US farmers got back on track with corn sowings - just in
time to avoid yield penalties - by planting an area as big as Denmark and Sri Lanka combined in one week - but cold and wet weather continued to slow spring wheat seedings.
US growers sowed 30% of their corn crop in the week to
Sunday, equivalent to some 27.5m acres (11.3m hectares), the US Department of
The progress took seedings to 59% complete, 1 point ahead of
the average, meaning farmers had more than caught up with the typical pace
sowings after an unusually slow start to plantings.
The jump in sowings came just in time to underpin crop hopes,
with mid-May typically seen as the deadline which US corn should be seeded by,
before yield potential is curtailed, with penalties of 1-1.5 bushels per acre
per day of delay after mid-May often quoted.
'Surge in field
The acceleration was led by Iowa, the top corn and soybean growing
state, where growers planted 47% of their corn in one week, equivalent to about
6.6m hectares, an area bigger than that of Israel.
USDA scouts flagged "optimal conditions" for Iowa plantings,
with temperatures "above normal for the week, while average precipitation was
However, significant progress was also seen in neighbouring
Illinois, the second-ranked corn growing state, where growers seeded 35% of
their corn as "producers spent long days in the field making up for time lost
due to the previous week's wet conditions".
Elsewhere in the Corn Belt, in Indiana, "warm and dry
weather for the majority of the state saw a surge in field activity and planting",
with farmers completing 41% of sowings.
'Cool, wet weather'
However, sowings remained well behind normal in northern
areas of the Midwest, including in Minnesota, where growers are, with 23% of
corn in the ground, 31 points behind the typical pace.
"More progress was made on sandier soils, before planting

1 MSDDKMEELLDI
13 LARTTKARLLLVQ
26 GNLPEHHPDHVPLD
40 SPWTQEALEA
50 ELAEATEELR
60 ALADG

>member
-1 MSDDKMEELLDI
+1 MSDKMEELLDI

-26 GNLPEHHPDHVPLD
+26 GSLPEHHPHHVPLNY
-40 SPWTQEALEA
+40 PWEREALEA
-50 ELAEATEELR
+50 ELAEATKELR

was once again halted by rains late in the week," USDA scouts in the state said.
In Michigan - where seedings are 21 points behind average,
at 17% complete -"drier and warmer conditions allowed farmers to make progress
with planting, but most crops still lag behind the five-year average," scouts
North Dakota, "cool, wet weather continued across the state
last week which delayed fieldwork even further".
"Average temperatures were 4-8 degrees Fahrenheit below
normal over much of the state, with soil temperatures ranging from 38-45
degrees," below the 50 degrees many consider necessary to germinate corn.
At Benson Quinn Commodities, Brian Henry said that there were
"certainly some haves and have-nots" among growing states, with the "traditional
corn-growing regions well ahead of the pace, while the northern tier shows
'Heat and high winds'
Indeed, the poor weather in the northern Plains succeeded in
maintaining delays in sowings of spring wheat, for which the region is the top
Just 34% of spring wheat was seeded by Sunday, up eight
points week on week, but 19 points behind the average.
In Minnesota, completed plantings, at 8%, are 45 points
behind the typical pace.
And as an extra setback to US wheat hopes, the USDA cut
further its rating for the condition of crops in hard red winter wheat states
in the southern Plains.
The proportion of winter wheat in Kansas, the top US growing
state for the grain, rated in good or excellent health dropped by four points
week on week to just 14% rated good or excellent.
"Heat and high winds caused further deterioration of the
Kansas wheat crop," the USDA said.
While "isolated areas of the state received rain late Sunday
with some reports of hail and flash flooding", the showers "were not enough to
relieve drought conditions".
The corn sowings figure, while broadly in line with market expectations,
provoked ideas of weaker prices ahead, with the need reduced for a risk premium
to account for planting delays.
"While it will take time to get the tail end of the crop
planted, I expect the funds to recalibrate their ideas of owning corn given the
progress that has been made and the start that two-thirds of the crop will get,"
Benson Quinn Commodities' Brian Henry said.
However, wheat was seen as retaining better a case for
"I view Monday's updates as negative for row crops and
positive for wheat," said Richard Feltes at Chicago-based broker RJ O'Brien.